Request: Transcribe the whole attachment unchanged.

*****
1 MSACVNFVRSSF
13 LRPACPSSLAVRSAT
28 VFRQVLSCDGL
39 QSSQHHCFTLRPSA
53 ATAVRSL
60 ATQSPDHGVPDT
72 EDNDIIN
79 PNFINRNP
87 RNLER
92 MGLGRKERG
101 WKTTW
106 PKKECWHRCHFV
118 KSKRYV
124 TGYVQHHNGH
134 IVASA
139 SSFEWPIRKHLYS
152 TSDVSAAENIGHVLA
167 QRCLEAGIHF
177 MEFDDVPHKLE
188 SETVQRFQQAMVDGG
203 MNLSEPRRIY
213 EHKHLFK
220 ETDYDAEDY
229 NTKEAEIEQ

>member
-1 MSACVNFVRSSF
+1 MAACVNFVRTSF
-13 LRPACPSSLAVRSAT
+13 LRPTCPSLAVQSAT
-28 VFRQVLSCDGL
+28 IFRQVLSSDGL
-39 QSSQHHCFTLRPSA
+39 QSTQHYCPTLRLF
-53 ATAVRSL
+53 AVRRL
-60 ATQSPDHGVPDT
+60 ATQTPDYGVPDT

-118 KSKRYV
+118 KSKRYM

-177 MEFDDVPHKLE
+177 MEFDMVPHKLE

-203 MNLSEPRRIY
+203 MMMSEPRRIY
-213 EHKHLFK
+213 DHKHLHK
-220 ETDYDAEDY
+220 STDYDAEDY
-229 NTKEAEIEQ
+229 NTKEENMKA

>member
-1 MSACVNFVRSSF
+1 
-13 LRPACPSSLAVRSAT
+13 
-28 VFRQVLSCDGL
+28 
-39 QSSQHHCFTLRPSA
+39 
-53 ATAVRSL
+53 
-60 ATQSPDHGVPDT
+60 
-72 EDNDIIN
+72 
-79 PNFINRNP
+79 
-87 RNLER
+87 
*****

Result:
1 MSACVNFVRSSF
13 LRPACPSSLAVRSAT
28 VFRQVLSCDGL
39 QSSQHHCFTLRPSA
53 ATAVRSL
60 ATQSPDHGVPDT
72 EDNDIIN
79 PNFINRNP
87 RNLER
92 MGLGRKERG
101 WKTTW
106 PKKECWHRCHFV
118 KSKRYV
124 TGYVQHHNGH
134 IVASA
139 SSFEWPIRKHLYS
152 TSDVSAAENIGHVLA
167 QRCLEAGIHF
177 MEFDDVPHKLE
188 SETVQRFQQAMVDGG
203 MNLSEPRRIY
213 EHKHLFK
220 ETDYDAEDY
229 NTKEAEIEQ

>member
-1 MSACVNFVRSSF
+1 MAACVNFVRTSF
-13 LRPACPSSLAVRSAT
+13 LRPTCPSLAVQSAT
-28 VFRQVLSCDGL
+28 IFRQVLSSDGL
-39 QSSQHHCFTLRPSA
+39 QSTQHYCPTLRLF
-53 ATAVRSL
+53 AVRRL
-60 ATQSPDHGVPDT
+60 ATQTPDYGVPDT

-118 KSKRYV
+118 KSKRYM

-177 MEFDDVPHKLE
+177 MEFDMVPHKLE

-203 MNLSEPRRIY
+203 MMMSEPRRIY
-213 EHKHLFK
+213 DHKHLHK
-220 ETDYDAEDY
+220 STDYDAEDY
-229 NTKEAEIEQ
+229 NTKEENMKA

>member
-1 MSACVNFVRSSF
+1 
-13 LRPACPSSLAVRSAT
+13 
-28 VFRQVLSCDGL
+28 
-39 QSSQHHCFTLRPSA
+39 
-53 ATAVRSL
+53 
-60 ATQSPDHGVPDT
+60 
-72 EDNDIIN
+72 
-79 PNFINRNP
+79 
-87 RNLER
+87 